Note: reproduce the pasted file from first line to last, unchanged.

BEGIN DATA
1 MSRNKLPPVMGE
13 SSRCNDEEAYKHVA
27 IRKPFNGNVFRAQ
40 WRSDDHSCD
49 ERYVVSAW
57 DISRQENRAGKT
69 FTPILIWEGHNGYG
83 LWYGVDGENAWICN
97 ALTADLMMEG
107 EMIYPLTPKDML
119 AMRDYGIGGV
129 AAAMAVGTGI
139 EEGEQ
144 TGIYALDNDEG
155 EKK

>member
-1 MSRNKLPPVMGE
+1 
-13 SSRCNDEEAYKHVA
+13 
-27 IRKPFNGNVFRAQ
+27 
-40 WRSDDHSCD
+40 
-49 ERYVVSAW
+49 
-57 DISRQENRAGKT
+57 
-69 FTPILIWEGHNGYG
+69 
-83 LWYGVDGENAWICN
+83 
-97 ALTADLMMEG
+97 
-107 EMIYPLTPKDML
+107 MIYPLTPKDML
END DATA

1 MSRNKLPPVMGE
13 SSRCNDEEAYKHVA
27 IRKPFNGNVFRAQ
40 WRSDDHSCD
49 ERYVVSAW
57 DISRQENRAGKT
69 FTPILIWEGHNGYG
83 LWYGVDGENAWICN
97 ALTADLMMEG
107 EMIYPLTPKDML
119 AMRDYGIGGV
129 AAAMAVGTGI
139 EEGEQ
144 TGIYALDNDEG
155 EKK

>member
-1 MSRNKLPPVMGE
+1 
-13 SSRCNDEEAYKHVA
+13 
-27 IRKPFNGNVFRAQ
+27 
-40 WRSDDHSCD
+40 
-49 ERYVVSAW
+49 
-57 DISRQENRAGKT
+57 
-69 FTPILIWEGHNGYG
+69 
-83 LWYGVDGENAWICN
+83 
-97 ALTADLMMEG
+97 
-107 EMIYPLTPKDML
+107 MIYPLTPKDML